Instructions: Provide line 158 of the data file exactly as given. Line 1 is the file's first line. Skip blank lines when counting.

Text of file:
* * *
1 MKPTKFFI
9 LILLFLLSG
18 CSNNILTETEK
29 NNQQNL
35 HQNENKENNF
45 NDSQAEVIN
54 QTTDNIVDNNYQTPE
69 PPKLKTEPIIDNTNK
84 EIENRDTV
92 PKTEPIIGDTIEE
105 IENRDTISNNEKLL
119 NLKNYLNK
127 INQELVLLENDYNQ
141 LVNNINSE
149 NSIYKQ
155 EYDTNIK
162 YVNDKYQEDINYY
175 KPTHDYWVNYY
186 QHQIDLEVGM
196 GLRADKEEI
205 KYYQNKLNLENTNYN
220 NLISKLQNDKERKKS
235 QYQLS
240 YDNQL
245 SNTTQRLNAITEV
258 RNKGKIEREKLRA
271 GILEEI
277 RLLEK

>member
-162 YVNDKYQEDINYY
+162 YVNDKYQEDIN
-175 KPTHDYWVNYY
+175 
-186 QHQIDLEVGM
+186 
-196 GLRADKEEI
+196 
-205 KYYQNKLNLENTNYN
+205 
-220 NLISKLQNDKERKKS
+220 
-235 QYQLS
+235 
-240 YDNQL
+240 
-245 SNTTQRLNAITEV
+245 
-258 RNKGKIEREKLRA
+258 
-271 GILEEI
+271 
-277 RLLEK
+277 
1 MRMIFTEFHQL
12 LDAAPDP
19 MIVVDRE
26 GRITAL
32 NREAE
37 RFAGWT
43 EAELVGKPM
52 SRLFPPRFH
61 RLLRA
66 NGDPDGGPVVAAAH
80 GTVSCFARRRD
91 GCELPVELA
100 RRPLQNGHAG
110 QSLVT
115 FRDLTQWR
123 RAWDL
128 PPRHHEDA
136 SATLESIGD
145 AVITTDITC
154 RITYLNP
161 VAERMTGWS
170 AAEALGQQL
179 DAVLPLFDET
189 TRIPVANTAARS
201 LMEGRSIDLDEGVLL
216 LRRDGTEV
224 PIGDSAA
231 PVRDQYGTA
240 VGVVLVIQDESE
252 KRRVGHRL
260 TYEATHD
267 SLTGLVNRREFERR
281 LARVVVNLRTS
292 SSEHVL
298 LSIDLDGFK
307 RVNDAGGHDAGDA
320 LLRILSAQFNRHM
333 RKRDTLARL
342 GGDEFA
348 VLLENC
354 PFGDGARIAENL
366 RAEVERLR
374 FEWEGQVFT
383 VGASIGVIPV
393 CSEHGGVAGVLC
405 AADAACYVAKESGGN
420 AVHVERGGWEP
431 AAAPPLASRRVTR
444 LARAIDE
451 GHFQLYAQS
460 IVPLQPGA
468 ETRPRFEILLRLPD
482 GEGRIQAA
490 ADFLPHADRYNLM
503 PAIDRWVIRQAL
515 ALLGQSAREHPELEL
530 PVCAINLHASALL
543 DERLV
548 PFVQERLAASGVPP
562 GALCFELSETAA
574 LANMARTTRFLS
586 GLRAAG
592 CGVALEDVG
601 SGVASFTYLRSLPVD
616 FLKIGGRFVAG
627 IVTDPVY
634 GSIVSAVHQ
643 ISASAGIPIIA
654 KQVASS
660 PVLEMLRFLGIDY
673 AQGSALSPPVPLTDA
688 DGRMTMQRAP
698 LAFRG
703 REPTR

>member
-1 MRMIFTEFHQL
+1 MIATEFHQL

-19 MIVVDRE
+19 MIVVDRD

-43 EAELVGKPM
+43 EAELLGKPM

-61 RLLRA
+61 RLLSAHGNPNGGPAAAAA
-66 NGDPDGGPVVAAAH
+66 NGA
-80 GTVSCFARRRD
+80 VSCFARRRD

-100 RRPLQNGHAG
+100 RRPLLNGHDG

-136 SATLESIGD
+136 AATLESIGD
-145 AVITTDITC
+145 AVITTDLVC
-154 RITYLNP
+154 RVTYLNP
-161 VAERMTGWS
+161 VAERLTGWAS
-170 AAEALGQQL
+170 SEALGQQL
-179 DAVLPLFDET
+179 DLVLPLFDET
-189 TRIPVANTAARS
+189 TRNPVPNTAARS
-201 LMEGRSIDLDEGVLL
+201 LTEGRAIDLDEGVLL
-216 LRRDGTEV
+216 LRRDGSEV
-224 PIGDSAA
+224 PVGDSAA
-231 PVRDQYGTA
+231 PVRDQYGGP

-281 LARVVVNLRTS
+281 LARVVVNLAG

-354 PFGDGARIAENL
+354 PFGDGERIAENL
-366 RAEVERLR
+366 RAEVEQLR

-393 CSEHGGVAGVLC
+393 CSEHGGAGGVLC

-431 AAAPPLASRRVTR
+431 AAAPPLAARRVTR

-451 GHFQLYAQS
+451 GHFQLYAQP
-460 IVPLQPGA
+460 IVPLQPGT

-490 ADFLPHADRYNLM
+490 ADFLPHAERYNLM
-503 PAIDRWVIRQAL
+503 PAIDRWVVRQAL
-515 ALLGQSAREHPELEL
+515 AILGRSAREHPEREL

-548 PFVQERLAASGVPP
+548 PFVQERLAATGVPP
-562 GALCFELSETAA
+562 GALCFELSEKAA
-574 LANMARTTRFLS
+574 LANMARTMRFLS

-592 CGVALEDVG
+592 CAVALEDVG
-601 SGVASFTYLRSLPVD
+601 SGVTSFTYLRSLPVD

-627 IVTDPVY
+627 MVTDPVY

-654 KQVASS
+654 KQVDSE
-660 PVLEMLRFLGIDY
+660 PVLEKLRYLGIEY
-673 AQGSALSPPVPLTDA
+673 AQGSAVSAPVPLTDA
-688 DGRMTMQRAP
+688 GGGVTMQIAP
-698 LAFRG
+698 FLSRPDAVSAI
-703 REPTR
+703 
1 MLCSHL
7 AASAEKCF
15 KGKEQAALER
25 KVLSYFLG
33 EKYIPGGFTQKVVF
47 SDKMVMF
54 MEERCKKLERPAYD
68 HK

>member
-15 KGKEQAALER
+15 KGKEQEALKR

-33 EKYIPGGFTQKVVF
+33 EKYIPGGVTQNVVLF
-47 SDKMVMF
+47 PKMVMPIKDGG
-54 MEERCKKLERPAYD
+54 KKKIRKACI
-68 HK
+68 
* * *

+201 LTEGRAIDLDEGVLL